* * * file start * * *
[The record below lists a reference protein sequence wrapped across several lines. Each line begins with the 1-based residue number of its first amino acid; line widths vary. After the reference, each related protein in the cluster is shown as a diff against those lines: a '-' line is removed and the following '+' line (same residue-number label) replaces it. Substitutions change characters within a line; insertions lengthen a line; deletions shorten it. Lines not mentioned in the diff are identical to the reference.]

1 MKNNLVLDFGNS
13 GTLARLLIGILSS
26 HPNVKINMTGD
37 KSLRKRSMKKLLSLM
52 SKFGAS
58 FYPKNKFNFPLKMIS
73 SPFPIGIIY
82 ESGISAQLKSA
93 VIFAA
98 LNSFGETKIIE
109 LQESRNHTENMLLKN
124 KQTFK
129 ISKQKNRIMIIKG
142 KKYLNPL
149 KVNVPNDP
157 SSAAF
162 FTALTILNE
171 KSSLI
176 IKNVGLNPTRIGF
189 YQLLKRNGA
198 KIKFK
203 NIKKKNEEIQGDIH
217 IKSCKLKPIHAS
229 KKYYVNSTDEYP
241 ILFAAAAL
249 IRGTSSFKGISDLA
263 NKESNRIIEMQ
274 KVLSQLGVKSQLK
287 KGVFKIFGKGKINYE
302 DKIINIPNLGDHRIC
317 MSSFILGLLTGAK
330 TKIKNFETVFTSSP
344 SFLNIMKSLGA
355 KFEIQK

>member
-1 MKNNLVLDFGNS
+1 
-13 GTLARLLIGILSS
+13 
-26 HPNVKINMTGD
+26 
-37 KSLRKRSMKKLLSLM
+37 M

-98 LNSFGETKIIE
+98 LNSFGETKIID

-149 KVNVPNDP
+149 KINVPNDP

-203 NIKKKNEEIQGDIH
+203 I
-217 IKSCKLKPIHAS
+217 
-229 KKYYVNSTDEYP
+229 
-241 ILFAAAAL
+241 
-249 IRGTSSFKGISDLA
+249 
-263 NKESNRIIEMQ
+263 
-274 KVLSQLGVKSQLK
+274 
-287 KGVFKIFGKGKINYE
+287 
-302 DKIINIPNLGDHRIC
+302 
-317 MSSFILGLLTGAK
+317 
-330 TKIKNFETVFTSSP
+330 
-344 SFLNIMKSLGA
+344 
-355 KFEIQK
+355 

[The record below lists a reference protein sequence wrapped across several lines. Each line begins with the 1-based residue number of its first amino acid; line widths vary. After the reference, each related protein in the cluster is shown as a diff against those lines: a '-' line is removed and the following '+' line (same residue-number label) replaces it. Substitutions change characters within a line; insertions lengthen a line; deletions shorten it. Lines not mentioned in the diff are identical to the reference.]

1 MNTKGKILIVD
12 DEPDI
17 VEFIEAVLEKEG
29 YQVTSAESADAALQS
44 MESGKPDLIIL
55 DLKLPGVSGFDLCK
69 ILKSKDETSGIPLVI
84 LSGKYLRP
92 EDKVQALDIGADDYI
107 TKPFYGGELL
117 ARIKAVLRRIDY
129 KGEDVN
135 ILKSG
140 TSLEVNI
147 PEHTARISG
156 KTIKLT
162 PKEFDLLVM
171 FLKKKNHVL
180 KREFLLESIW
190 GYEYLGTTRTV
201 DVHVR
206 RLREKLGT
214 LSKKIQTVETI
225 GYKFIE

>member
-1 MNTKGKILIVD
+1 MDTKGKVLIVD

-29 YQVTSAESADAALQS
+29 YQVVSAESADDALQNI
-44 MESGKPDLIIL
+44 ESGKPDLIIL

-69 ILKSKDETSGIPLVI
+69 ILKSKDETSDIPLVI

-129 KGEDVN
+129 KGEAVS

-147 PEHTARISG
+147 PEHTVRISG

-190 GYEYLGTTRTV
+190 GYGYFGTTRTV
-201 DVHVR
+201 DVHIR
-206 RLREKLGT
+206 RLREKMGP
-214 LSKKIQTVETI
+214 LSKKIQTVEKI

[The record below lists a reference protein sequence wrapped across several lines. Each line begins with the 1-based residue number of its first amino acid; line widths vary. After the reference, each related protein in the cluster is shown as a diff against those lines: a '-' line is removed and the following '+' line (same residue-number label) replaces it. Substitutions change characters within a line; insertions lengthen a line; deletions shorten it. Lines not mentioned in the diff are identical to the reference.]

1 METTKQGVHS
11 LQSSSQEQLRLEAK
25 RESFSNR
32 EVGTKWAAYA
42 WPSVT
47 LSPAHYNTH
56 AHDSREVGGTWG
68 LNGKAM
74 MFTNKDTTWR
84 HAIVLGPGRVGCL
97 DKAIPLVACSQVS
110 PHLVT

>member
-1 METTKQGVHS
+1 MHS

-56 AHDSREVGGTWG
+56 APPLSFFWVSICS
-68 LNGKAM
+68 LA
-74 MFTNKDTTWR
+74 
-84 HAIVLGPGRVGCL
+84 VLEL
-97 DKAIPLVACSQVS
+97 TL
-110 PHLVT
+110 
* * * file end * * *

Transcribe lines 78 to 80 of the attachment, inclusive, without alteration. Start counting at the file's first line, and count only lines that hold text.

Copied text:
17 VEFIEAVLEKEG
29 YQVTSAESADAALQS
44 MESGKPDLIIL